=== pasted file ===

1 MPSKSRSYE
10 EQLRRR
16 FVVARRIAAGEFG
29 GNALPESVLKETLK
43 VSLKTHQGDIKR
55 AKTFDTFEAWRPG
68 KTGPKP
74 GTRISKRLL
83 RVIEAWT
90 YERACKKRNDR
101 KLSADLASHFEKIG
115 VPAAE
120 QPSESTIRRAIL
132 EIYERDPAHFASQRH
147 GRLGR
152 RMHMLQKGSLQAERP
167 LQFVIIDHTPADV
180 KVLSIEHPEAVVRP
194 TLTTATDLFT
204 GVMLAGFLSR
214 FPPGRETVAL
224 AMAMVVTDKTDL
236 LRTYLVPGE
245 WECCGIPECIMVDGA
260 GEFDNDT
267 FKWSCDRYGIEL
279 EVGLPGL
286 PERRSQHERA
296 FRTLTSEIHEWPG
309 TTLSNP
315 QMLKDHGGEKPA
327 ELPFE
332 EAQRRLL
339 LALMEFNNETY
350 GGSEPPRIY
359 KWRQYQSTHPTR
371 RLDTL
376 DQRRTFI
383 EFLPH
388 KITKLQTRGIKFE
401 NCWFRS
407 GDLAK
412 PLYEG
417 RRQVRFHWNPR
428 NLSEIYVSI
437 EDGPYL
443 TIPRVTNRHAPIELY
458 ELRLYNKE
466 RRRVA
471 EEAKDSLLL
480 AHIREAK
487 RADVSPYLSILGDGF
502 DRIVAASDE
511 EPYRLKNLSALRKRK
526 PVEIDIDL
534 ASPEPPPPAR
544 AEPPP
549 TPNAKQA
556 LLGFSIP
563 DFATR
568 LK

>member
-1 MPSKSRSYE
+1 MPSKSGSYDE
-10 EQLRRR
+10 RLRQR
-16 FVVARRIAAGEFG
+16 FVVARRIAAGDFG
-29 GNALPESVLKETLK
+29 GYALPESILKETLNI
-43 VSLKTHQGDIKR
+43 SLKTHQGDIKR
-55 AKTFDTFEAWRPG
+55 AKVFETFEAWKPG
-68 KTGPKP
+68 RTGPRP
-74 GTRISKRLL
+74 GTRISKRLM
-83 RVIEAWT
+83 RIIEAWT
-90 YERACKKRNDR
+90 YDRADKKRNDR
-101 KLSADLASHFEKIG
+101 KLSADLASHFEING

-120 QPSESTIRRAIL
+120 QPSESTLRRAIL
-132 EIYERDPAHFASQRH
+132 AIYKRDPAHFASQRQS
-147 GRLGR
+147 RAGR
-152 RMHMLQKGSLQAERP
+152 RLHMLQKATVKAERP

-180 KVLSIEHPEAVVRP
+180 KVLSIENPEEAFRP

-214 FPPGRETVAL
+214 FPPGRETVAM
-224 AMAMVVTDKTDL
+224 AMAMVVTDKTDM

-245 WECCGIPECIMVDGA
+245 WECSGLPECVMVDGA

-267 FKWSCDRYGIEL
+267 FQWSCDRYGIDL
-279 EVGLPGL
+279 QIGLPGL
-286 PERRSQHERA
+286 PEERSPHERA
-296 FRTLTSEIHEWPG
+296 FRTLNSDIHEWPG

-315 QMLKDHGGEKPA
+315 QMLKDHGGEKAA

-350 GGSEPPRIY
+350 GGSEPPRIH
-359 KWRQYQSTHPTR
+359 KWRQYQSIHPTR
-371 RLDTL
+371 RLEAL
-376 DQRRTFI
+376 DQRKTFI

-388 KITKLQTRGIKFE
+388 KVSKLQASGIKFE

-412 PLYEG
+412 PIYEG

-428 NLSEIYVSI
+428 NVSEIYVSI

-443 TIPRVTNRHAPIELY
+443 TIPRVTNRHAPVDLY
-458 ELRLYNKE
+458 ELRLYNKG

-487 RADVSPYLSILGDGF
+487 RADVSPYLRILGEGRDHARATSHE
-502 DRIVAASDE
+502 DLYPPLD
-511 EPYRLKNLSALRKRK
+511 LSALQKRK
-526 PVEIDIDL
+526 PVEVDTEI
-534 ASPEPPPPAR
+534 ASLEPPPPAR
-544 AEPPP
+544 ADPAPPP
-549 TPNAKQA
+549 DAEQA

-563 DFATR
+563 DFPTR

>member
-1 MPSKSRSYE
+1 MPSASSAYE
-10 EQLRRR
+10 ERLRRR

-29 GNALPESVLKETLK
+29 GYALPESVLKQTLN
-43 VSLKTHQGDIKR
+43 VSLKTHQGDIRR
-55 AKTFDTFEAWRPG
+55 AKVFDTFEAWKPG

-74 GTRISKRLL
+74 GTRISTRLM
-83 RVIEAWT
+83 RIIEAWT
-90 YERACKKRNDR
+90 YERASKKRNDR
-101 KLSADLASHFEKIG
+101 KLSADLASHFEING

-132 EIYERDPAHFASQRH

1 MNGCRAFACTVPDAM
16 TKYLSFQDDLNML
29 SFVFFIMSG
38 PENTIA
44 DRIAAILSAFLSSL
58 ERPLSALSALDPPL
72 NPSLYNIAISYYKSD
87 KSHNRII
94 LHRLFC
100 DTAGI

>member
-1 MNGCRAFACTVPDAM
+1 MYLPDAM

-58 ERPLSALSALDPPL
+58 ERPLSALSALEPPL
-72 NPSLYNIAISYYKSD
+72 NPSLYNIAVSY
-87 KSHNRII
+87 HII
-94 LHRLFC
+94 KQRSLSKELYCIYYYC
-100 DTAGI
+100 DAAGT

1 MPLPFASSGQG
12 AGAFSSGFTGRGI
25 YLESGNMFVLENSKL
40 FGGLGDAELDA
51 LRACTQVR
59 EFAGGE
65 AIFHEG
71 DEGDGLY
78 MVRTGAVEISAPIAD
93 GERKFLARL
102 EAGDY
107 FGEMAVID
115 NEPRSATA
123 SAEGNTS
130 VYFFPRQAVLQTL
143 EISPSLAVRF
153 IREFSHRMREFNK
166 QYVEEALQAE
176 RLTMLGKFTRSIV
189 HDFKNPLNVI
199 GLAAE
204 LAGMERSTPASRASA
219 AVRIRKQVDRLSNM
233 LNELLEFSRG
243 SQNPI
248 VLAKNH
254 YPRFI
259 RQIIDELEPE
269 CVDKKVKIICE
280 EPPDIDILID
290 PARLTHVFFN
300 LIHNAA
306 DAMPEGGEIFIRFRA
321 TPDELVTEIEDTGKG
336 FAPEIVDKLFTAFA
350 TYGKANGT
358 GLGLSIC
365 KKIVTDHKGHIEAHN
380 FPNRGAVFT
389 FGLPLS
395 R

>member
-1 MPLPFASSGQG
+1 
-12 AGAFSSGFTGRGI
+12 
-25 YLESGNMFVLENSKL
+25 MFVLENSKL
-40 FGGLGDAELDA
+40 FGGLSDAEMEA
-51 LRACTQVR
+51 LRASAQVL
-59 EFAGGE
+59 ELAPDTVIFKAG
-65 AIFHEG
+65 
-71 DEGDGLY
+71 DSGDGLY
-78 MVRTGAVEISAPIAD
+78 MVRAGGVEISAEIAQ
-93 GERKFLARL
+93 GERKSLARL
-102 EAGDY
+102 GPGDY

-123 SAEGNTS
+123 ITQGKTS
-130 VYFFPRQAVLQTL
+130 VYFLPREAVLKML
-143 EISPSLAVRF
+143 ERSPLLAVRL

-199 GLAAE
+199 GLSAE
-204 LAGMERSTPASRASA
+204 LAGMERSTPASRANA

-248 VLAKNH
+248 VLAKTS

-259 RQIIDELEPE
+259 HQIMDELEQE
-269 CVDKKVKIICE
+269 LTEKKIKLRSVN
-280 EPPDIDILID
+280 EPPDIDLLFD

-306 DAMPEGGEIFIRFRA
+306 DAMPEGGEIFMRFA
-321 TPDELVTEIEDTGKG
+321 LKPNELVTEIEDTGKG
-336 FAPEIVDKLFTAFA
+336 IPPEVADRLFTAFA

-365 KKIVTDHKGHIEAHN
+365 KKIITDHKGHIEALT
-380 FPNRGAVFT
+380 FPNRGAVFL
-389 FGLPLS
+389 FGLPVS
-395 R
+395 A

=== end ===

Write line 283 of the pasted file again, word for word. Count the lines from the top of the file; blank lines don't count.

+395 A